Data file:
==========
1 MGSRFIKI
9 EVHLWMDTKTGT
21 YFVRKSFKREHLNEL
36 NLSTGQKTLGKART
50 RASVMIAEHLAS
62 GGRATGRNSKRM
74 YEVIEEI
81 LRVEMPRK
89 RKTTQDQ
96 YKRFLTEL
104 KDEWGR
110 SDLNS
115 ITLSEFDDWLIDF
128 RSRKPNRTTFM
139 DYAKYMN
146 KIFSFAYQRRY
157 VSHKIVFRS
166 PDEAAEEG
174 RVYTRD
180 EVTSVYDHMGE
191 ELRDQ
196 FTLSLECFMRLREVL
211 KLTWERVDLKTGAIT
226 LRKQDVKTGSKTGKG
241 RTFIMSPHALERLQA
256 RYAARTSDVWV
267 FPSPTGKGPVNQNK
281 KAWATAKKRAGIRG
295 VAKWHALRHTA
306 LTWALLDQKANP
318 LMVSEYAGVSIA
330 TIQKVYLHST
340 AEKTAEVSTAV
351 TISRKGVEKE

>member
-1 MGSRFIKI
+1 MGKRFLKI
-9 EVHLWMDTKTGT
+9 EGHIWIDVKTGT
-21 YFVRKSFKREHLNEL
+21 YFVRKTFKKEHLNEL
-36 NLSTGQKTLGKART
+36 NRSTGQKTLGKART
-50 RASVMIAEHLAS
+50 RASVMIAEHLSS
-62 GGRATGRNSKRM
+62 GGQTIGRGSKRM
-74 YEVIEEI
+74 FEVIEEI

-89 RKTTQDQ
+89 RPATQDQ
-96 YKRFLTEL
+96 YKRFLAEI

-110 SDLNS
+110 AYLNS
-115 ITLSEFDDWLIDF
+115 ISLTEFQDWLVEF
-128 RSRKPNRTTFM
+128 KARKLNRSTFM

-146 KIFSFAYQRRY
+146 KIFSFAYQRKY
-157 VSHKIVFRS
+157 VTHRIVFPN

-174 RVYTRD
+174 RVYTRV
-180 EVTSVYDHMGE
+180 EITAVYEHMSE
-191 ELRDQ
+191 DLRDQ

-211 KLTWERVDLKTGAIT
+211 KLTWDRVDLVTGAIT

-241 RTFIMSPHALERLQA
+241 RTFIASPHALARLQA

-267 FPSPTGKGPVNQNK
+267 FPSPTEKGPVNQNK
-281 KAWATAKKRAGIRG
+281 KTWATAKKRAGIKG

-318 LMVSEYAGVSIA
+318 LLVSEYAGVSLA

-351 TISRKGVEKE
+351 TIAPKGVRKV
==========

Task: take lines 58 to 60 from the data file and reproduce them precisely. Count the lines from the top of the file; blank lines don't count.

-128 RSRKPNRTTFM
+128 KARKLNRSTFM

-146 KIFSFAYQRRY